If you think about it, it’s a bit odd. Why does almost every galaxy we see have a supermassive black hole at its core? Finding an answer has proved difficult, but astronomers may now be a step closer.
Research led by the University of Michigan has found the smallest supermassive black hole ever seen at the center of a galaxy, more than twice as small as the nearest such black hole in size. The relatively small black hole in question was found in the dwarf galaxy RGG 118, located about 340 million light-years from Earth. The discovery will be published in The Astrophysical Journal Letters, and a preprint is available on arXiv.
Found by astronomers using NASA’s Chandra X-ray Observatory and the 6.5-meter Clay Telescope in Chile, the black hole contains about 50,000 times the mass of the Sun. This makes it 100 times less massive than the Milky Way’s central black hole, and 200,000 times less massive than the biggest supermassive black holes we know of.
Finding such a small black hole is useful, as it could help to answer questions about how galaxies grew in the early universe 13 billion years ago to have supermassive black holes. Two theories prevail: Either they are the result of a large cloud of gas 10,000 to 100,000 times the mass of the Sun collapsing, or they may result from the collapse of a 100-solar-mass star.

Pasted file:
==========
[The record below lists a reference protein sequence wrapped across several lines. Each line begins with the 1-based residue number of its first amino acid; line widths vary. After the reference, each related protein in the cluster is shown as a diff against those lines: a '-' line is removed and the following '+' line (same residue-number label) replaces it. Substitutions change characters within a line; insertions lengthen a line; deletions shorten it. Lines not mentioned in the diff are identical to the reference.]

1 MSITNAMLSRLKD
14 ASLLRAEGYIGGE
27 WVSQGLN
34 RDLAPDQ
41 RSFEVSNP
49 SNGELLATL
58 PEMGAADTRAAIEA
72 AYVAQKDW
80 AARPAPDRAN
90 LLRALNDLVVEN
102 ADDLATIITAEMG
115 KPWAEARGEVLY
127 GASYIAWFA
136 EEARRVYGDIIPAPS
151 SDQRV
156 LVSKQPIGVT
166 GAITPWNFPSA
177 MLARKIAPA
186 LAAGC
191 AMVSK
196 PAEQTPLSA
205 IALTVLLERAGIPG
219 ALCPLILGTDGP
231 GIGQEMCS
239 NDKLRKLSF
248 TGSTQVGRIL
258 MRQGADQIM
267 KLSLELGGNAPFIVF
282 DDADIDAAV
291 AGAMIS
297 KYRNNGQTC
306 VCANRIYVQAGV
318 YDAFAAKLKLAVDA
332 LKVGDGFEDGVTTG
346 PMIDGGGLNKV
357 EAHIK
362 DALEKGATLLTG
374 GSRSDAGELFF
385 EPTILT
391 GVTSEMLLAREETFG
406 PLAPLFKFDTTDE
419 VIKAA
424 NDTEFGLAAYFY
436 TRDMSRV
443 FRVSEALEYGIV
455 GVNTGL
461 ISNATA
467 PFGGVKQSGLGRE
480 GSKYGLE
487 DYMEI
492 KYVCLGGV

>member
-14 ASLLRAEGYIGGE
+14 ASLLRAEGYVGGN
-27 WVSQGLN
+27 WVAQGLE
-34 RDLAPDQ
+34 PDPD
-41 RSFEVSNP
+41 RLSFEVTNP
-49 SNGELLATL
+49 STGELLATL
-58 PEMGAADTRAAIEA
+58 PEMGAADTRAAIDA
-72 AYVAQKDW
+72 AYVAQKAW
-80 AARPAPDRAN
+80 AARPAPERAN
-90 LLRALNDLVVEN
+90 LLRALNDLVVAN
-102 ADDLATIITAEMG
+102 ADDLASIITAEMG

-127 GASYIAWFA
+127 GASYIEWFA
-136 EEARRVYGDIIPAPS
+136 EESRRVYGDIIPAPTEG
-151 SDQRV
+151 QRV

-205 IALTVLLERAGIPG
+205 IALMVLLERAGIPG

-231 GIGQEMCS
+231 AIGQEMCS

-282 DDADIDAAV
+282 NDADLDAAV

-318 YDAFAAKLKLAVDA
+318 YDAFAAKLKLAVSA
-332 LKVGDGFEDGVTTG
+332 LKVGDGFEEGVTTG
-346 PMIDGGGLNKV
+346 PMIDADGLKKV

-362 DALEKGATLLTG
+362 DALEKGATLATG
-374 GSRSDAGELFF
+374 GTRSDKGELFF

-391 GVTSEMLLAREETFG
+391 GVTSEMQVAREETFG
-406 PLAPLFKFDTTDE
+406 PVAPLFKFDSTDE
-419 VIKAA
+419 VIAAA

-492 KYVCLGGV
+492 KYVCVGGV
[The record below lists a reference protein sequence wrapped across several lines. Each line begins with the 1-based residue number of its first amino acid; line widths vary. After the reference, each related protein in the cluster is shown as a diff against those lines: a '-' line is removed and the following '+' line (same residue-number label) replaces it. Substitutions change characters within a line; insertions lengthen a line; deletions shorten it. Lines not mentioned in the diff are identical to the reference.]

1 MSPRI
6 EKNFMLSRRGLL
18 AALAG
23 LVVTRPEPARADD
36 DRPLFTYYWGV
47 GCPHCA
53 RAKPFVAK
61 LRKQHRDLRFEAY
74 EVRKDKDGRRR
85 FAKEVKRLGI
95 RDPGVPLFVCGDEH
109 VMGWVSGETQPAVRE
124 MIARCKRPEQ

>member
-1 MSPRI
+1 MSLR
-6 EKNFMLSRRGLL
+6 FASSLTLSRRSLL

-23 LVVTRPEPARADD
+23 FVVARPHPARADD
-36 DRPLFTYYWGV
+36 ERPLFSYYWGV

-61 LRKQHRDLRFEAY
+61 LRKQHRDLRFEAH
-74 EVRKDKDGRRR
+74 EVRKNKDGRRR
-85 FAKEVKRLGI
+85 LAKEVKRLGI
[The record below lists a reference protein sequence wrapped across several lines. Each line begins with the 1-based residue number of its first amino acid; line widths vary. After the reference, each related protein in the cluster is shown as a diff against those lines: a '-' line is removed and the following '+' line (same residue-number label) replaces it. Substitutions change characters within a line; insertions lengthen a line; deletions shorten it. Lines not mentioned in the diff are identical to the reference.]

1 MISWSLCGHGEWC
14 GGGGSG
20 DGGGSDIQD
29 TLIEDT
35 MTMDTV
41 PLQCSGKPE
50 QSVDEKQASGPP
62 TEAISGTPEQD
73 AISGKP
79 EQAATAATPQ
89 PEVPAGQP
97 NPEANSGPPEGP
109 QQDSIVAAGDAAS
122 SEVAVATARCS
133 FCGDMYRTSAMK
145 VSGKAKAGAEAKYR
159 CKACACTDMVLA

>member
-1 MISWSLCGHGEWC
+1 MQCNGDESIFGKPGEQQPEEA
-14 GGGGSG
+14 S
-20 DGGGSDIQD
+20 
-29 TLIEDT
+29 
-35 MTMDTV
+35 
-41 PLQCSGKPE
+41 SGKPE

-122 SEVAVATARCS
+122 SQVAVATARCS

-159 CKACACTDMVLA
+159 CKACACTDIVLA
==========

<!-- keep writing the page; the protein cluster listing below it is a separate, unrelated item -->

RGG 118’s supermassive black hole could therefore serve as a “proxy for those in the very early universe and ultimately may help us decide which of the two [theories] is right,” said study coauthor Elena Gallo of the University of Michigan in a statement.
Using data from Chandra, the scientists found that this black hole behaves much like its bigger cousins. Specifically, its outward push of radiation pressure of hot gas sourced from its surroundings is about 1% of its gravitational pull, the same as other galaxies. This suggests that black holes of all sizes grow in a similar way.
“It might sound contradictory, but finding such a small, large black hole is very important,” added study lead author Vivienne Baldassare of the University of Michigan in the statement. “We can use observations of the lightest supermassive black holes to better understand how black holes of different sizes grow.”
She told IFLScience that this black hole mass is 1/50,000th that of its host galaxy, which is smaller than is typically seen for massive galaxies. “However, there is also a strong relation between supermassive black hole mass and the range of speeds of stars in the host galaxy, and this system follows that relation,” she added. “This could suggest that small galaxies and their supermassive black holes coevolve similarly to how more massive galaxies do with their bigger supermassive black holes.”
Astronomers will now search for similar or even smaller objects to get to the bottom of how supermassive black holes formed, and why most galaxies seem to have one.